The U.S. financial pipeline to Europe continued to flow on Thursday, with Secretary of State Antony Blinken traveling to Kyiv and pledging $2.8 billion more in military aid to Ukraine and its neighbors.
The ongoing tranches, however, have raised questions from some in the U.S. and around the world.
The new assistance comes as the U.S. looks to aid Ukraine's counteroffensive against Russia — and amid fears that public support is waning.
Blinken said the administration would provide $2.2 billion in long-term military financing to Ukraine and 18 of its neighbors "potentially at risk of future Russian aggression".
That's on top of a $675 million package of heavy weaponry, ammunition and armored vehicles for Ukraine alone, announced by Defense Secretary Lloyd Austin and General Mark Milley, chairman of the Joint Chiefs of Staff, earlier in the day.
"I have directed a $675 million drawdown of arms and equipment from @DeptofDefense stockpiles for Ukraine, as well as an additional $2.2 billion to support long-term defense investments in Ukraine and 18 neighbors," Blinken tweeted on Thursday.
Those neighbors are: Albania, Bosnia, Bulgaria, Croatia, the Czech Republic, Estonia, Georgia, Greece, Kosovo, Latvia, Lithuania, Moldova, Montenegro, North Macedonia, Poland, Romania, Slovakia and Slovenia, the State Department said.
Meeting virtually, U.S. President Joe Biden and the leaders of U.S. allies emphasized their countries' support "for Ukraine as it defends itself from Russian aggression", according to a White House readout.
"Russia's weaponization of energy" and what to do about it — a major concern for this winter in Europe — was also discussed, said press secretary Karine Jean-Pierre.
Speaking at the Eastern Economic Forum in Vladivostok on Wednesday, Russian President Vladimir Putin dismissed claims of energy weaponization as "nonsense".
He said pipelines operated by Russia's Gazprom would flow but required a release of necessary parts.
"Give us turbines and we'll turn on Nord Stream tomorrow, but they won't give us anything," Putin told the audience.
"There are contractual obligations, and if there are any political decisions that contradict them, then we simply won't fulfill them," he said. "We won't supply anything at all if it contradicts our economic interests, in this case. We won't supply gas, oil, coal or heating oil."
"The EU authorities are denying European businesses accessible raw materials, energy and markets," Putin said. He added that plummeting standards of living and rising inflation now being experienced by Europeans into the winter months will continue to be sacrificed to American interests until those leaders finally come to their senses.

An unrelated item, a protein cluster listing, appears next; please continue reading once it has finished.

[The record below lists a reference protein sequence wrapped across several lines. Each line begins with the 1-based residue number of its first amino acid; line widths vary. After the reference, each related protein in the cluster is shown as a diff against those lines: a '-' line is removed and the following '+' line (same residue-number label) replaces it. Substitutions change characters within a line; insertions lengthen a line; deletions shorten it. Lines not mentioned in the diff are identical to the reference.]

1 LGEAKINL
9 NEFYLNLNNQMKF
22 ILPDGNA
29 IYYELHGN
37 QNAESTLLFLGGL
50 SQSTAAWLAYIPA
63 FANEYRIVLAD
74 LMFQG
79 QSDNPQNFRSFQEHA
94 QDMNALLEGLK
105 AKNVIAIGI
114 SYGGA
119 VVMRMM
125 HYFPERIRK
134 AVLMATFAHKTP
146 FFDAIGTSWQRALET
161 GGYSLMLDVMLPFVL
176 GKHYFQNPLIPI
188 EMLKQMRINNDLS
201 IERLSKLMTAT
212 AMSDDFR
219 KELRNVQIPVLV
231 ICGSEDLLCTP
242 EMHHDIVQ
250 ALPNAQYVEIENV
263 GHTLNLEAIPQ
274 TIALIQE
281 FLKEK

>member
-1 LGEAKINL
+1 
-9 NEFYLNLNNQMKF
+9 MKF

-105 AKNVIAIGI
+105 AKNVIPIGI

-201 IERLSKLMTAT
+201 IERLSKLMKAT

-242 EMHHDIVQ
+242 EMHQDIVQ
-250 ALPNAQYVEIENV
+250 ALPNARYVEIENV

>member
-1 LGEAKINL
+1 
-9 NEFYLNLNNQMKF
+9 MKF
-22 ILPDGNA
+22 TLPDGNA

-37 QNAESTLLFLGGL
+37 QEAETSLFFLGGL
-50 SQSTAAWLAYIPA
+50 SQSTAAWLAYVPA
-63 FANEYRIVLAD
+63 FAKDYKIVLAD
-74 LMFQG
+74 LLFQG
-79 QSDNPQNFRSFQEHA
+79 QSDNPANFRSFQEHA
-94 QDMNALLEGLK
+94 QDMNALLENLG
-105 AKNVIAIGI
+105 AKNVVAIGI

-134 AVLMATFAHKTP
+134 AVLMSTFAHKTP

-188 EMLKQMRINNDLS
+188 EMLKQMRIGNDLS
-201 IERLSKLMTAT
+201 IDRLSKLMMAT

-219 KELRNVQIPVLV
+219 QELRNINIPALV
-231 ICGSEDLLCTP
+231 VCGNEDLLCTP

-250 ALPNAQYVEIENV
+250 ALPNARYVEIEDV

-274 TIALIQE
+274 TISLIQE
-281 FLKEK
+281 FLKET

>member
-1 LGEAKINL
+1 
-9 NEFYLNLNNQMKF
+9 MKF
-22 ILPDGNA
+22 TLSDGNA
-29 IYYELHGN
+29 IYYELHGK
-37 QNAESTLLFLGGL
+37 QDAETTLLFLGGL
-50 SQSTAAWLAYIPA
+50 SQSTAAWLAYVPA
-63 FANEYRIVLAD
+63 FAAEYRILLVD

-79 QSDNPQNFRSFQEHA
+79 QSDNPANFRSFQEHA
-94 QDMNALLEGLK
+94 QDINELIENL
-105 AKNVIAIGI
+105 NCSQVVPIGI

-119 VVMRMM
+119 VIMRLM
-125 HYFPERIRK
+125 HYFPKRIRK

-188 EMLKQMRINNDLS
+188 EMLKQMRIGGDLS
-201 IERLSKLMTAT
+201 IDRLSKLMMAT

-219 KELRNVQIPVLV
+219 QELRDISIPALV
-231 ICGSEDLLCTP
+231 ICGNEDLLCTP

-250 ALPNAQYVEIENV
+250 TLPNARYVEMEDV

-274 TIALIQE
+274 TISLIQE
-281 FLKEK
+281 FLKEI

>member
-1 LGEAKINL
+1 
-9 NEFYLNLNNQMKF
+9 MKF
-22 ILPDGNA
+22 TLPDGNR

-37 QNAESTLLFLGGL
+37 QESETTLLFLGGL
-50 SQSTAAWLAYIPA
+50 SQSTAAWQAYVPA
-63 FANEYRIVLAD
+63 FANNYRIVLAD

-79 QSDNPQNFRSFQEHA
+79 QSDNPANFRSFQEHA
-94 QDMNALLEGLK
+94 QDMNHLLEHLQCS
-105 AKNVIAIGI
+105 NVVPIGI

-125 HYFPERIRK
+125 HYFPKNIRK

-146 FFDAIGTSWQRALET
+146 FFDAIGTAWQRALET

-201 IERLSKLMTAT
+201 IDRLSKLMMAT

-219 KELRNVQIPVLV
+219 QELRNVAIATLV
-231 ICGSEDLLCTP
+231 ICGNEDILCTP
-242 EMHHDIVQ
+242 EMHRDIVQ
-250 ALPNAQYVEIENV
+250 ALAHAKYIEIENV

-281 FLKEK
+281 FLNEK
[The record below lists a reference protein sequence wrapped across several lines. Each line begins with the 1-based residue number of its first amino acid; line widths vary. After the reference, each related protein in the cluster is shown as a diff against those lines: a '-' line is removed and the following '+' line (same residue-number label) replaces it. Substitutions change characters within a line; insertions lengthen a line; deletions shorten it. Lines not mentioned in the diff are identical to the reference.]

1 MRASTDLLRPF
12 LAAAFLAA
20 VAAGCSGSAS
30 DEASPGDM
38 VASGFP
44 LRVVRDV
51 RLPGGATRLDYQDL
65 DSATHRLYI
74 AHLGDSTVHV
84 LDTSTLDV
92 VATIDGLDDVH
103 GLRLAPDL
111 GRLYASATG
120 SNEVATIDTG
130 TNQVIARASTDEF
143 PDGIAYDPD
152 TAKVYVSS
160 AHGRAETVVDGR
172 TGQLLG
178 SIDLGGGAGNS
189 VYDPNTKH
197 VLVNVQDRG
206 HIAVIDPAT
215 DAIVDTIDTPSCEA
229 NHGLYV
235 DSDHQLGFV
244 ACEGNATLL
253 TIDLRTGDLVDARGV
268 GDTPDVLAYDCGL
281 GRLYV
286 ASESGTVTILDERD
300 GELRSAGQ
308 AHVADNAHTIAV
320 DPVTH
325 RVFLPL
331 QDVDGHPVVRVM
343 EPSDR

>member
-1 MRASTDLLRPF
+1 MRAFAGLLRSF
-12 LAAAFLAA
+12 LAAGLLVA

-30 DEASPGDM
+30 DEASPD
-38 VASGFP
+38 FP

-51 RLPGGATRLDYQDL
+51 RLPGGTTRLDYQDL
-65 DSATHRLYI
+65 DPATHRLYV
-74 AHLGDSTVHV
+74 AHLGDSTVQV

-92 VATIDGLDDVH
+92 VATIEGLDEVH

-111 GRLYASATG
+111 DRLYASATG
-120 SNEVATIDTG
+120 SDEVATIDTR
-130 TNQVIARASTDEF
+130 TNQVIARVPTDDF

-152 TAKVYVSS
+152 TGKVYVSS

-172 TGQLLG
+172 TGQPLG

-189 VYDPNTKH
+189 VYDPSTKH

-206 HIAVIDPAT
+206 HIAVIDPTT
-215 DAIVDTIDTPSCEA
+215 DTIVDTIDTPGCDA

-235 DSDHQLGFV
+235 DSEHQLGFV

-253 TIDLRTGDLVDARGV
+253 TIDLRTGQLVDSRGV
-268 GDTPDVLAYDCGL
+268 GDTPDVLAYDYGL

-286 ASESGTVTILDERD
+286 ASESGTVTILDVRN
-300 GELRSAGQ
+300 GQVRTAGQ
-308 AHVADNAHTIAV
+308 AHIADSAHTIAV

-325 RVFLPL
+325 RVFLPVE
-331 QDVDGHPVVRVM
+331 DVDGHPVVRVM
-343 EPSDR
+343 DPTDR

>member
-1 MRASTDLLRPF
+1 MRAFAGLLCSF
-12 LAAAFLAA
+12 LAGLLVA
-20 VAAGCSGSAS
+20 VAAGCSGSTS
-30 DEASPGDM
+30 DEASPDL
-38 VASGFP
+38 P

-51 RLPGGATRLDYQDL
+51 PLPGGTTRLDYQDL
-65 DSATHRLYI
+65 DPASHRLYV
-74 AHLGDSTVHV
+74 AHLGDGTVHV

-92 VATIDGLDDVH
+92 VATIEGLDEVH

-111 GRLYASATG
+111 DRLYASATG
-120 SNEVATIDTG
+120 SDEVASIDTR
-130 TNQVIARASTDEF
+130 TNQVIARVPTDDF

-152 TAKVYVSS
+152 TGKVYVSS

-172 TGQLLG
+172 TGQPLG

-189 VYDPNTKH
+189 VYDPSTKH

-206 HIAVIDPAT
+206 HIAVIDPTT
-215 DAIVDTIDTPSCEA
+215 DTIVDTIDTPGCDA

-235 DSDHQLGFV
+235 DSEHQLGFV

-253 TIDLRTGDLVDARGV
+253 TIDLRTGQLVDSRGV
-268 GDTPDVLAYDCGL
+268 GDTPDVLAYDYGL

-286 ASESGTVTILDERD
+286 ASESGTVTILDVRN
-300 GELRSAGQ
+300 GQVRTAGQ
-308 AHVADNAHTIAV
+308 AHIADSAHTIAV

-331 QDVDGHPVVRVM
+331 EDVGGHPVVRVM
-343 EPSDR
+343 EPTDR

In remarks to the United Nations Security Council meeting on Ukraine on Thursday, Chinese envoy Geng Shuang said: "Since the beginning of the crisis in Ukraine, China has consistently emphasized that the supply of weapons will not bring peace, and that adding fuel to fire will only complicate the problem.
"Equally worrying is the scenario (of) a large number of weapons and ammunition falling into the wrong hands, causing endless trouble, and creating security risks in Ukraine and in the wider region," Geng said.
"There's no lack of lessons in this regard. In Afghanistan, up to seven billion U.S. dollars' worth of weapons and equipment have been discarded at will upon the hasty withdrawal of foreign troops, prompting rampant black markets, in which weapons are openly sold and bought (in) daylight and are easily accessible to anyone, even children.
"These weapons will be a long-term obstacle to rebuilding lasting peace in Afghanistan and will also pose huge risks to the security of regional countries," the envoy continued.
The $2.2 billion in so-called Foreign Military Financing by the U.S. has already been appropriated by Congress, but lawmakers, some of whom have expressed concerns about the massive amounts of money going to Ukraine, must still approve the actual allotments. Just two weeks ago, the administration had announced a $3 billion package of support for Ukraine.
Foreign Military Financing allows recipients to purchase U.S.-made equipment.
While Congress has generally backed the funds for Ukraine, the massive cash transfer has elicited some opposition from citizens.
On Twitter, "ProudArmyBrat" wrote: "Blinken made a surprise visit to Ukraine to give them another $2 BILLION of our money!! TOTAL MADNESS!!"
"Antony Blinken made an unscheduled visit today to Kiev to announce another $3 billion in military aid to Ukraine. This entire war is just a massive wealth transfer to defense contractors and the U.S. capitalist class," tweeted "Radio Free Amanda".
"Imagine an American official making an unscheduled visit to Flint (Michigan) or Jackson (Mississippi) to announce $3 billion in aid to those cities," wrote Twitter user "The.Econ.Dev".
Both of those cities have sustained severe water infrastructure issues. In Flint, it started in 2014, and in Jackson, just recently.
Asked about continued congressional support for the massive aid packages, Austin said the administration will provide its rationale to lawmakers, and, "I fully expect that it will continue to receive broad bipartisan support because our leaders recognize how important this is."
The U.S. spending on Ukraine for military and civilian aid is now around $60 billion. It was $54 billion in May, according to The New York Times.
Daniel L. Davis, a former lieutenant colonel in the U.S. Army, said that the U.S. has not laid out a clear objective in Ukraine.
"Since we don't know what we're trying to accomplish, no one can tell the American people how much the effort is going to cost, how long it's going to last, or even what success would look like," he wrote on antiwar.com on Sept 3. "If this sounds familiar, it should: it is basically the same aimless, incompetent foreign policy the United States has been pursuing for decades."
The Associated Press contributed to this story.